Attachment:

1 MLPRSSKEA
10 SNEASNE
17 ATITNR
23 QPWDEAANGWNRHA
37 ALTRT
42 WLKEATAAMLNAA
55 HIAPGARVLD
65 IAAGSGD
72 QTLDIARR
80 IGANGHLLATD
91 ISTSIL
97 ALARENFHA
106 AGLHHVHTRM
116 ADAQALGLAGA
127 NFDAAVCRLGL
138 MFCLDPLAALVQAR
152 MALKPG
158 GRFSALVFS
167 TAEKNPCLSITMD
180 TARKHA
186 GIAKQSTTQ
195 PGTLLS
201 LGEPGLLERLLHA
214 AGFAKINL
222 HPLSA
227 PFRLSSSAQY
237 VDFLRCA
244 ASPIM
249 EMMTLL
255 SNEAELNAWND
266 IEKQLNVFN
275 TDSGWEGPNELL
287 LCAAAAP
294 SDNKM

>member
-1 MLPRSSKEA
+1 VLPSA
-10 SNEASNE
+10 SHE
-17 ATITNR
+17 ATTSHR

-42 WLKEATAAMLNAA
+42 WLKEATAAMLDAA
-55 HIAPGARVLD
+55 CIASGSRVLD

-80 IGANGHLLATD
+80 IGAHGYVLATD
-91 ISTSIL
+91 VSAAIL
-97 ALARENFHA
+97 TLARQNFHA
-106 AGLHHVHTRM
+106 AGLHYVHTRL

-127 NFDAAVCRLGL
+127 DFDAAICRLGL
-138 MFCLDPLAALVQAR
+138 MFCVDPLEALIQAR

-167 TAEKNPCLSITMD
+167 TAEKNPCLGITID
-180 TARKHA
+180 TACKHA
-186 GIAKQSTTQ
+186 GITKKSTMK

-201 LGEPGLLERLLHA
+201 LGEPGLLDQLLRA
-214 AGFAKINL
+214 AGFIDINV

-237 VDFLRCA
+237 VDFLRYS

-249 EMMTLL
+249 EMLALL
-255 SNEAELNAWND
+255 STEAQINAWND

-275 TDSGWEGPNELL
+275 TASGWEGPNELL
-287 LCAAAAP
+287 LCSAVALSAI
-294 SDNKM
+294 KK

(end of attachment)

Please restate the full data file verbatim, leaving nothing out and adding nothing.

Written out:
1 MLPRSSKEA
10 SNEASNE
17 ATITNR
23 QPWDEAANGWNRHA
37 ALTRT
42 WLKEATAAMLNAA
55 HIAPGARVLD
65 IAAGSGD
72 QTLDIARR
80 IGANGHLLATD
91 ISTSIL
97 ALARENFHA
106 AGLHHVHTRM
116 ADAQALGLAGA
127 NFDAAVCRLGL
138 MFCLDPLAALVQAR
152 MALKPG
158 GRFSALVFS
167 TAEKNPCLSITMD
180 TARKHA
186 GIAKQSTTQ
195 PGTLLS
201 LGEPGLLERLLHA
214 AGFAKINL
222 HPLSA
227 PFRLSSSAQY
237 VDFLRCA
244 ASPIM
249 EMMTLL
255 SNEAELNAWND
266 IEKQLNVFN
275 TDSGWEGPNELL
287 LCAAAAP
294 SDNKM

>member
-1 MLPRSSKEA
+1 VLPSA
-10 SNEASNE
+10 SHE
-17 ATITNR
+17 ATTSHR

-42 WLKEATAAMLNAA
+42 WLKEATAAMLDAA
-55 HIAPGARVLD
+55 CIASGSRVLD

-80 IGANGHLLATD
+80 IGAHGYVLATD
-91 ISTSIL
+91 VSAAIL
-97 ALARENFHA
+97 TLARQNFHA
-106 AGLHHVHTRM
+106 AGLHYVHTRL

-127 NFDAAVCRLGL
+127 DFDAAICRLGL
-138 MFCLDPLAALVQAR
+138 MFCVDPLEALIQAR

-167 TAEKNPCLSITMD
+167 TAEKNPCLGITID
-180 TARKHA
+180 TACKHA
-186 GIAKQSTTQ
+186 GITKKSTMK

-201 LGEPGLLERLLHA
+201 LGEPGLLDQLLRA
-214 AGFAKINL
+214 AGFIDINV

-237 VDFLRCA
+237 VDFLRYS

-249 EMMTLL
+249 EMLALL
-255 SNEAELNAWND
+255 STEAQINAWND

-275 TDSGWEGPNELL
+275 TASGWEGPNELL
-287 LCAAAAP
+287 LCSAVALSAI
-294 SDNKM
+294 KK